Less Direct, More impactful. Thoughts on training.

Aspiring to be a better communicator? Expand your vocabulary. Modulate your voice. This is familiar advice. The direct approach.

Could the areas to work on be less direct, and more impactful?

An individual becomes a better communicator if the area he or she has worked on is clear thinking. If there is a quality workshop or a course on ‘effective thinking’, I would advise every individual intent on becoming a better communicator to choose that over a communications training program. I believe it will be more impactful. No individual on becoming a better thinker fails to communicate better.

Further, an individual becomes a better communicator if he or she has become one with silence. Yes. Silence. We learn to inhabit silence and our peace and comfort grows. In that space, we find immense power to regather our real self. We become one – with silence, with ourselves, with the moment. Better communication results.

Let us move onto a group scenario.

If an entire unit of people at the same level – shop floor assistants, telecallers or operations staff – is found wanting in clear communication, the easiest and most predictable thing to do is to organize a communications training program for the whole bunch. People are even relieved that everybody is being trained in one go for one need. They assume this will help the team pull together in one direction. This is, of course, the direct approach.

False relief.

In fact, if all individual feedbacks are the same, that is a smoking gun. This points to the fact that the problem lies elsewhere, at a different level. The similar outcome stems from a set of causes, either singular or multiple. When the level of water in a reservoir changes in quantity or nature, do we confine our attention and study to just the reservoir itself? No, we don’t. We trace it back to the source. Similarly, in human performance, we need to trace the source. The biggest fallacy is to seek the source in atomized individuals. It is as easy as it is misleading.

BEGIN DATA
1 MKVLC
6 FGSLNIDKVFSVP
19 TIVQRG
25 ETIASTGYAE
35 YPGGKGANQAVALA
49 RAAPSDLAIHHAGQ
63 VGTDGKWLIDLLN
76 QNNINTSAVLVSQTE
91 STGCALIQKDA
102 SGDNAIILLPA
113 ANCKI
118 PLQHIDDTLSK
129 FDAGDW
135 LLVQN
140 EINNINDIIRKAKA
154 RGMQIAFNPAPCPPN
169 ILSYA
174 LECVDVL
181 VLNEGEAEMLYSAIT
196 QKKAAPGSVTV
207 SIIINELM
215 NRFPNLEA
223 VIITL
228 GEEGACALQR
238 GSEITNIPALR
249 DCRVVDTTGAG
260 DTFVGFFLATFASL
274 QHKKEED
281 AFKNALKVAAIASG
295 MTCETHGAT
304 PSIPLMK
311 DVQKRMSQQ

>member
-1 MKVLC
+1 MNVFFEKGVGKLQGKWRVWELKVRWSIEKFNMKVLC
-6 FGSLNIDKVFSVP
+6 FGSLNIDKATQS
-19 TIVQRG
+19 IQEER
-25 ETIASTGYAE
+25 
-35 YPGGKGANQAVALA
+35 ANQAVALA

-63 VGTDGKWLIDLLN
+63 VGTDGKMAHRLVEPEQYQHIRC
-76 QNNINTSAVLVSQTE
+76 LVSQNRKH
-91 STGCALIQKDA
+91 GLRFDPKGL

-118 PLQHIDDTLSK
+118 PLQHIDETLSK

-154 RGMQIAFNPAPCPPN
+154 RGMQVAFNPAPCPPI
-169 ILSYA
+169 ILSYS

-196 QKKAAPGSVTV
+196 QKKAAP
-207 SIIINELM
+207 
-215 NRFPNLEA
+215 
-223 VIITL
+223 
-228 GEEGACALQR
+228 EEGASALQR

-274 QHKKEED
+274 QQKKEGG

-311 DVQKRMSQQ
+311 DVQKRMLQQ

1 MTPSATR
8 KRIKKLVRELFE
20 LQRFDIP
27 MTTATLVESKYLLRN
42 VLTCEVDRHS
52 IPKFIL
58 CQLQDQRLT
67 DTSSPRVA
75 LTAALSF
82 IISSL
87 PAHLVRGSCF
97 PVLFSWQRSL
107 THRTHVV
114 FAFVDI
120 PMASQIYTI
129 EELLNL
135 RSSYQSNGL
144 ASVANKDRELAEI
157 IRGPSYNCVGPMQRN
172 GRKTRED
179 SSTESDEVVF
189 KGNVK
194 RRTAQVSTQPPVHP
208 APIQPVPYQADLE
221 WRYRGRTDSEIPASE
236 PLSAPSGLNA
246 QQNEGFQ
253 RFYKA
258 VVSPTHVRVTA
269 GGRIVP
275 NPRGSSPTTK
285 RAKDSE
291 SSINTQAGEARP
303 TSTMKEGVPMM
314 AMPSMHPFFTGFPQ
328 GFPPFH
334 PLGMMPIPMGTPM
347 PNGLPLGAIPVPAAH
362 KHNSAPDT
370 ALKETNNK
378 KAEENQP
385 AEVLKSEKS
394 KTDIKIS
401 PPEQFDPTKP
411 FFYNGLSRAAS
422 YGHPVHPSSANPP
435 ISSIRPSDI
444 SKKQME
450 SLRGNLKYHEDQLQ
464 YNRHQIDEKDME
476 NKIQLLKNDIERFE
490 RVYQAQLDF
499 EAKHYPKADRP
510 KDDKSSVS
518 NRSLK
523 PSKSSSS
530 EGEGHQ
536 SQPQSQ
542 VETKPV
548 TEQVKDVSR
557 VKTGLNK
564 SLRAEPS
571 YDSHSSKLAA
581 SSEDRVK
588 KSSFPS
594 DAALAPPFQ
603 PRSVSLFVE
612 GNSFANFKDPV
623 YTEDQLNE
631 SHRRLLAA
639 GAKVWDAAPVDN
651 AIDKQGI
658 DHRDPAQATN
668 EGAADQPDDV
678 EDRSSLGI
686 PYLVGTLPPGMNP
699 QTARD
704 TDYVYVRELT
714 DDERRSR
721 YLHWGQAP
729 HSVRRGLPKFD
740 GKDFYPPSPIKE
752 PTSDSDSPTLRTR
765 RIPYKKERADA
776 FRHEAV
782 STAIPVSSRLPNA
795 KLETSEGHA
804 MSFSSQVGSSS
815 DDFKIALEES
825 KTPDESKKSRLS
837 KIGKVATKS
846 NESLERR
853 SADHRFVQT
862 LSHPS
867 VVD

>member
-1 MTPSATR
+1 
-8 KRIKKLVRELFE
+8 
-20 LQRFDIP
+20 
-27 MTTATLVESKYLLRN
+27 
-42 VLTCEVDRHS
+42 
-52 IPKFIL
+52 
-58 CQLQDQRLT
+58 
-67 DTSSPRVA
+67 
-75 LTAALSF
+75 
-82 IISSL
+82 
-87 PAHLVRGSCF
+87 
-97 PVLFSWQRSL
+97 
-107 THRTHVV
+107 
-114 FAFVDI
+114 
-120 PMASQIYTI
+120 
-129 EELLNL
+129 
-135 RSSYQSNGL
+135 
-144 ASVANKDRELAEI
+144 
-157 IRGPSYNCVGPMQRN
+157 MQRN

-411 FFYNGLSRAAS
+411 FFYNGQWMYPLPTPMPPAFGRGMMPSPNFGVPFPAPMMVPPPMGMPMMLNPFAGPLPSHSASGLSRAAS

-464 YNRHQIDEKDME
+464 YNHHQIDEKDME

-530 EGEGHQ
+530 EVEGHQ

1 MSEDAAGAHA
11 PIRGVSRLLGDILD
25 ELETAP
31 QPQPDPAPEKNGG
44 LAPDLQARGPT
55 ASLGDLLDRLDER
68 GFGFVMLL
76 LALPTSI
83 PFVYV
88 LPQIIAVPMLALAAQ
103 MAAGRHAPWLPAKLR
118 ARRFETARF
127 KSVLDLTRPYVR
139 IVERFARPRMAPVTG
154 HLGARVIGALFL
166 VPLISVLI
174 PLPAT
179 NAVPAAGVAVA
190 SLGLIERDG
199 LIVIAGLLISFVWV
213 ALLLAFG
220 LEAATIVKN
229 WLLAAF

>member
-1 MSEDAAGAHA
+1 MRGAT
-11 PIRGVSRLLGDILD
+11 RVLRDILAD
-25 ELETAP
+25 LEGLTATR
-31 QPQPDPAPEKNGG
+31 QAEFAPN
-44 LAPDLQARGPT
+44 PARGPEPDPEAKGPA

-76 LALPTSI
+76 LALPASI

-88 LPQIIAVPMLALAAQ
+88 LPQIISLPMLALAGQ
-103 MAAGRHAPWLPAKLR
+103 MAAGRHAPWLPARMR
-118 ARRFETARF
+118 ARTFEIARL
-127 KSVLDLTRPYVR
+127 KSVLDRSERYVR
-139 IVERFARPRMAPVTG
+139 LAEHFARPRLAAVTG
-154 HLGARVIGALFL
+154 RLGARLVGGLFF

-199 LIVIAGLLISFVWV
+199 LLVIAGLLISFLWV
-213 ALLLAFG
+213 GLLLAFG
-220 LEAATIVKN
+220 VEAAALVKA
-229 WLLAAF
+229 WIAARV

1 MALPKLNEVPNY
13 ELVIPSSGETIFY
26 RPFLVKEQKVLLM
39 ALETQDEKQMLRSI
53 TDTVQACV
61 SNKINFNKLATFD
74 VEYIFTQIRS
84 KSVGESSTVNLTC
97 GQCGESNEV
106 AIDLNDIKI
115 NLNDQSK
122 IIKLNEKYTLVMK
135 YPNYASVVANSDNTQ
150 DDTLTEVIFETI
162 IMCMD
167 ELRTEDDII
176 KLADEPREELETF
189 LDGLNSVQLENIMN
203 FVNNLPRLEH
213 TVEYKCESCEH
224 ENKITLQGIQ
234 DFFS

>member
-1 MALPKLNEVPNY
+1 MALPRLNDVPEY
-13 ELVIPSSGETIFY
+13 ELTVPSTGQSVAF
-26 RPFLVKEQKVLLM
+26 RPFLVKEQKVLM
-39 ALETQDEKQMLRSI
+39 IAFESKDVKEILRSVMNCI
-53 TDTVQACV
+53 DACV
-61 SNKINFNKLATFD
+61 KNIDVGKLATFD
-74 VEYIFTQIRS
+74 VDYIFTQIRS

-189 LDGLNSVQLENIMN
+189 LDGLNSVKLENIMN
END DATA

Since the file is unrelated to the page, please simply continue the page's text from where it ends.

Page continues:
The sources of this performance challenge will likely include the supervisors, managers, and team-leaders. Perhaps, it is this level that needs the training even more! The subtle sources invariably turn out to be structure and process.

If an organizational unit as a structural unit is subordinated to another unit, then this has a powerful bearing on performance.For example, in such a scenario, customer service callers are unable to confront sales guys for making false promises in the field. Within the organization, the pecking order is clear. Sales guys are kings. Customer service takes the rap from disgruntled customers. And on a customer service call, they cannot show their sales colleagues in poor light by owning up to their mistakes. That was tried once and not tolerated in an ugly fracas that escalated to higher management and left a bitter taste. So, customer service guys in communications will be evasive, vague, and unhelpful. Their performance has little to do with their individual skillsets. It is a structural challenge. If training does not address structure, it will be symptomatic relief.

More often than not, the areas to work on for any performance challenge, are not the ones that surface as bubbles. What surfaces is just the symptom. Not the real cause. We need to uncover the real cause. And that takes some work.

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